47 C.F.R. § 64.1200(c)(2)(i).

Defendant lists a number of ways it has attempted to comply with the safe harbor requirements, including having a written Do Not Call policy, conducting formal training for telemarketers, purchasing Do Not Call lists, and purging the phone numbers of persons who demanded not to be called. (See Dkt. No. 137 at 10-16, 21-24.) However, some of the material it submitted is contradictory. Defendant claims it has written procedures and trains its personnel in the Do Not Call procedures, but at least one training document it offered in support of its Motion appears to direct its employees to ignore or redirect requests not to be called. (See Dkt. No. 142 at 18.)

In addition, there remain disputed issues of material fact as to whether Defendant consistently complied with (D), using a process to prevent calls to persons on the NDCR, and as to whether apparent individual violations were "a result of error, " as required by the safe harbor exception. See 47 C.F.R. § 64.1200(c)(2)(i). (See also Bland Call History, Dkt. No. 67, Ex. E at 12-13; Southwell Call History, id., Ex. G at 36.) Plaintiff offers evidence that during "opt-in" campaigns, where Defendant obtained numbers from third party lead generators and other sources, Defendant intentionally turned off its do-not-call lists. (Cleveland Dep., Dkt. No. 62-1 at 83-86; Shatz Dep., Dkt. No. 66 at 40.) Whether the type of consent Defendant obtained from Plaintiffs was effective and postdated internal or national Do Not Call requests remains in dispute, as described further below.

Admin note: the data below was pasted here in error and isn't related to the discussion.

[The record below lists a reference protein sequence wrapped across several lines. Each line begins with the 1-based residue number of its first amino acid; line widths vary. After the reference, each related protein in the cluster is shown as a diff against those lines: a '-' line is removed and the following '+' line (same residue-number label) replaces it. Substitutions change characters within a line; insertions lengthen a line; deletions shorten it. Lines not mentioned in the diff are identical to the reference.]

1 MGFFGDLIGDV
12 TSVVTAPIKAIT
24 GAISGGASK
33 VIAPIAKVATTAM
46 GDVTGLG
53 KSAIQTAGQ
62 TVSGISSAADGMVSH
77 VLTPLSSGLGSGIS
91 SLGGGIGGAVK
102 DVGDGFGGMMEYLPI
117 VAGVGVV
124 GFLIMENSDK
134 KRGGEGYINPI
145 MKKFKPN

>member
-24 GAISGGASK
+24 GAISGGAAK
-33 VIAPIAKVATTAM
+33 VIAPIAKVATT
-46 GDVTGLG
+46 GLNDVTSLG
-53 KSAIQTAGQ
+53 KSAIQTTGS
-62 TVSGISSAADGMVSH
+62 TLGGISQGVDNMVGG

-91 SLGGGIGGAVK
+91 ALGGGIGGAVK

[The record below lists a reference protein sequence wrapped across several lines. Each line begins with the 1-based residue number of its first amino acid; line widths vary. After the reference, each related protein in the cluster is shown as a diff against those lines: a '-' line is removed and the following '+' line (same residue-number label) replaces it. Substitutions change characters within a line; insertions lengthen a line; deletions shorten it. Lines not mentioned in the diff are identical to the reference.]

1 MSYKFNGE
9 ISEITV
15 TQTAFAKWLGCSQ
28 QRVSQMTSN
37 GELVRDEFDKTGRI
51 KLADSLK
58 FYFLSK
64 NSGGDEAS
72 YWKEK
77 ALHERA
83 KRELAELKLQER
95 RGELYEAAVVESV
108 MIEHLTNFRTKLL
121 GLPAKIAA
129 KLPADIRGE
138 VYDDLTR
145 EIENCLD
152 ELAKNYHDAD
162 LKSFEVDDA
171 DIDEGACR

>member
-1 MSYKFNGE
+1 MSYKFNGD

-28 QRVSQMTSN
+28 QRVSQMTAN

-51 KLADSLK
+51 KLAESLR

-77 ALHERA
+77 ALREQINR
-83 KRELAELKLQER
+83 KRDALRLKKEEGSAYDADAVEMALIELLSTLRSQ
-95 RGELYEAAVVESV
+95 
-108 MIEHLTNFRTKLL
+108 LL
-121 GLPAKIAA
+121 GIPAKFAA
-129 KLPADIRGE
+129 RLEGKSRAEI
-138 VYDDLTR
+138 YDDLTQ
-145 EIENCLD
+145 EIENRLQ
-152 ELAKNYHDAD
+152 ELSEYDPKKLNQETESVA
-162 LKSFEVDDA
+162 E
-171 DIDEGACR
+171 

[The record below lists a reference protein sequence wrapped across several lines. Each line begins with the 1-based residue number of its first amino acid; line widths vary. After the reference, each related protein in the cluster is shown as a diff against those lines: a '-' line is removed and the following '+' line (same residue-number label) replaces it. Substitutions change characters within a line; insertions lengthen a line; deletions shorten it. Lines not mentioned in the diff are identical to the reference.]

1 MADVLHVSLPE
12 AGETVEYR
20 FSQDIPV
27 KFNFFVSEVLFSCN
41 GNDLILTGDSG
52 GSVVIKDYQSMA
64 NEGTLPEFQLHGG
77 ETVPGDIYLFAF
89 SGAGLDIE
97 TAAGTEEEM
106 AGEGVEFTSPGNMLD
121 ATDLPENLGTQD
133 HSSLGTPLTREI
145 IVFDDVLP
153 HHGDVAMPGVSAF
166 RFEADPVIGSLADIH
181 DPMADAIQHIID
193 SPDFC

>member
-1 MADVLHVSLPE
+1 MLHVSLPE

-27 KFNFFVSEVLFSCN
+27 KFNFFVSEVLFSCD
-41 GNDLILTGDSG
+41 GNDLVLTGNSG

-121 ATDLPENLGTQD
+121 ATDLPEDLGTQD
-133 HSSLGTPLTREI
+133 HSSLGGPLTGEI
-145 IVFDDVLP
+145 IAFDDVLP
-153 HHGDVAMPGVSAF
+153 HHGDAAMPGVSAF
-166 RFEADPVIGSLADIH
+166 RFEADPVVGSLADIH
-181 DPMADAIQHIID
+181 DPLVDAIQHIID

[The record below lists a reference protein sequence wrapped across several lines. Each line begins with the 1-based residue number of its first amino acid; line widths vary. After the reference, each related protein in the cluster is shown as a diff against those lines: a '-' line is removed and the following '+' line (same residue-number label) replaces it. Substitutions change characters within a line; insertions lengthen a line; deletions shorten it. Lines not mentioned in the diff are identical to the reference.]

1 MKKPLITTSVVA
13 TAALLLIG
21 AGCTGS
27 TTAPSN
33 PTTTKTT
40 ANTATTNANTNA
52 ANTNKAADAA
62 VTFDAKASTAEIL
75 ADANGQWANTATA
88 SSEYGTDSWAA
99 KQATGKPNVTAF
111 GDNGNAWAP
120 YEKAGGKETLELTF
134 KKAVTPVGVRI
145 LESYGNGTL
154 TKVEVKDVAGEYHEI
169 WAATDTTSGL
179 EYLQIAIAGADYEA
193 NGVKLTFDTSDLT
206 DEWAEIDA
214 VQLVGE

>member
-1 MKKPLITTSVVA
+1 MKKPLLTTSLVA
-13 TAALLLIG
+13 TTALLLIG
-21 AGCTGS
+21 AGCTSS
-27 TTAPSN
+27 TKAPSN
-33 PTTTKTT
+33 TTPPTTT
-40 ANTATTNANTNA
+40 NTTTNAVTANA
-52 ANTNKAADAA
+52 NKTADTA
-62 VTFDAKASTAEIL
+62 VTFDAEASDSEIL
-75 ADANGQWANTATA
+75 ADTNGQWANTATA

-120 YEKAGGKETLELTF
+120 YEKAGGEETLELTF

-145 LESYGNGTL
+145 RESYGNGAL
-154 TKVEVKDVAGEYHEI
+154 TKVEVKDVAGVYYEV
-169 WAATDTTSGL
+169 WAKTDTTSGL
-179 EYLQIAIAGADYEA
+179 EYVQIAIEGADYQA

III. Southwell

Defendant's claim that Southwell's cellular phone number is not a residential number is based on the deposition of Southwell's wife Crystal Moon, who stated that her husband occasionally sells sheep to friends using his cell phone. (Dkt. No. 138-1, Ex. I, 54:20-56:6.) Defendant has not established that the farm is incorporated as any kind of business entity or that Southwell earns any profit from the farm. (See id. at 56:10-23.)

Defendant argues the TCPA is restricted to calls made to a "residential telephone subscriber, " 47 C.F.R. § 64.1200, and that since Southwell uses his cellular phone "in connection with his business, " the TCPA does not apply. (Dkt. No. 137 at 27-28.) The only case law Defendant cites is Primavera v. Drexen, No. XXXXXXXXX, 2009 WL 3554582 (Utah D.C. Oct 26, 2009), an unpublished state court case of no precedential value. Plaintiff disputes that Southwell's farm and sale of sheep to friends constitutes a business, and furthermore points out the FCC has "decline[d] to exempt from the do-not-call rules those calls made to home-based businesses.'" Rules and Regulations Implementing the Telephone Consumer Protection Act of 1991 ("2005 TCPA Rules"), 70 Fed. Reg. 19, 330, 19, 331 (April 13, 2005). Plaintiff is correct that Southwell is a "residential telephone subscriber" under the TCPA.